Seminars & Colloquia Calendar
Jacobian Groups of Graphs
Louis Gaudet, Rutgers University
Date & time: Wednesday, 21 March 2018 at 12:15PM - 1:15PM
Abstract: Given a (finite) graph G, there is a natural finite abelian group we can associate to G, called its Jacobian group. There are different sources of motivation for studying these groups. They are the “tropical” (i.e. piecewise-linear) analogs of classical algebro-geometric objects. They are used as models for certain physical systems—so-called “sandpile groups.” The statistics of Jacobian groups of random graphs are related to the Cohen-Lenstra heuristics, which describe statistics of ideal class groups of number fields. For instance, a fun fact: the Jacobian of a random graph is cyclic just about 79% of the time.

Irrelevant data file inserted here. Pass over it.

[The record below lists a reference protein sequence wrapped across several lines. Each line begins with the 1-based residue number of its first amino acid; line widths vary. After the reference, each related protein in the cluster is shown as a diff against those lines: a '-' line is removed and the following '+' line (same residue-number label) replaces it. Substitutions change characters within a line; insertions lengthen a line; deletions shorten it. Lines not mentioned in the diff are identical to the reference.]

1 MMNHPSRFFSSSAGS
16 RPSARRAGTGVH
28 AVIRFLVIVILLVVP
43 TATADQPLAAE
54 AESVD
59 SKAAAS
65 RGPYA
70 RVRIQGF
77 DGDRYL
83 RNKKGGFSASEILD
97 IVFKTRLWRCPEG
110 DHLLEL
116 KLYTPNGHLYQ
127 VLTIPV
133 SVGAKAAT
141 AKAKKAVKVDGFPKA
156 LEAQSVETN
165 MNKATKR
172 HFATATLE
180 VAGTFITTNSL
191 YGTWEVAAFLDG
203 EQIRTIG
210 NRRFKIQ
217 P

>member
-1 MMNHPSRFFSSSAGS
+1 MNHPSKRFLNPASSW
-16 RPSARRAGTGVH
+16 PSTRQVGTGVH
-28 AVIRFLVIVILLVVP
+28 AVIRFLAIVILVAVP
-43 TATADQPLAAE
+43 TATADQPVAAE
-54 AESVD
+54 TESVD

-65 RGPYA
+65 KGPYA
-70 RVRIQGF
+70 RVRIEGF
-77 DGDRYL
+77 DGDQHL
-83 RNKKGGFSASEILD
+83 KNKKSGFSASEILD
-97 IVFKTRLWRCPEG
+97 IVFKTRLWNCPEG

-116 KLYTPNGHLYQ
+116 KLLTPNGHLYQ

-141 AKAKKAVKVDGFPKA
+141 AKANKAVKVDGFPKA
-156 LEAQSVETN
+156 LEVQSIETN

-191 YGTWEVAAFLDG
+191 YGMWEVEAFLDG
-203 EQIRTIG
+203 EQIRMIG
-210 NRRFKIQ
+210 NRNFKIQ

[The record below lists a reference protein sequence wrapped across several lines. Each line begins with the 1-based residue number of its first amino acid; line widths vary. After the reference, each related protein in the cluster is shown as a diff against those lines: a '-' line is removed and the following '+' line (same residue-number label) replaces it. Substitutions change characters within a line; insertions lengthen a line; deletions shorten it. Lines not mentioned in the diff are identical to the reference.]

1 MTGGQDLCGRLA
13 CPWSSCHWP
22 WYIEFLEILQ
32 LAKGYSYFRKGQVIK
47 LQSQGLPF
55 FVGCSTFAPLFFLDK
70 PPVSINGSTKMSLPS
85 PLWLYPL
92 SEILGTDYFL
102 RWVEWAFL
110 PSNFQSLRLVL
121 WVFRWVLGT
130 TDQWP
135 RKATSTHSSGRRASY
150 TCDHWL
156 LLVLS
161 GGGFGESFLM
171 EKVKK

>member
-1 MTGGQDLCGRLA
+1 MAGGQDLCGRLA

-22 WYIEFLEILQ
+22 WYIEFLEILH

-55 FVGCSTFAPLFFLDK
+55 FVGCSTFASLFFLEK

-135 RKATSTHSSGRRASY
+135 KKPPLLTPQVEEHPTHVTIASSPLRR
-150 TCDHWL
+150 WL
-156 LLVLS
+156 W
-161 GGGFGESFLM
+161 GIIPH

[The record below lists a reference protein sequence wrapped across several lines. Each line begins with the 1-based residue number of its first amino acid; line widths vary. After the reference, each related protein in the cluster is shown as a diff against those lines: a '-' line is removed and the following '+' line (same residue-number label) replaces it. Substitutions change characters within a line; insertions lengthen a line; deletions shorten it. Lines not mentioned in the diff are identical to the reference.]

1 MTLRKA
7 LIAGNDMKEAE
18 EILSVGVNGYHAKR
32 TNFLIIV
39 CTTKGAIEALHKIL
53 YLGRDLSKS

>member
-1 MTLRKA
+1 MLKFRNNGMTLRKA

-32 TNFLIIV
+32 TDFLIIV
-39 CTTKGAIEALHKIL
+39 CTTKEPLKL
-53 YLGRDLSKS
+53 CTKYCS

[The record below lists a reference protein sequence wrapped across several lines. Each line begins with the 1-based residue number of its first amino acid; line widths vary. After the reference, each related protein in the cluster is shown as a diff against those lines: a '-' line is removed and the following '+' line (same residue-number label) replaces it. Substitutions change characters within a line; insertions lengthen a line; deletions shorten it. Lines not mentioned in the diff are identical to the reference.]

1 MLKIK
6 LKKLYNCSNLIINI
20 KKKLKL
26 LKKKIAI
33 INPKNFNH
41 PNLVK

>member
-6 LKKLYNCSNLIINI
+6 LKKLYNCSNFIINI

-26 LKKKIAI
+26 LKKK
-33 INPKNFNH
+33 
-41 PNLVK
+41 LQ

Rather than discuss these connections in depth, we’ll explore a more basic question: which groups actually appear as the Jacobian of some graph? Along the way, we’ll observe and exploit connections of the Jacobian group to classical graph theoretic properties of interest: planarity, counts of spanning trees, etc. We’ll construct graphs whose Jacobians realize a large class of groups, and we’ll prove that there are infinite families of groups that cannot be realized as the Jacobian of any graph. The general question, however, is still open, and I will point out several possible research problems.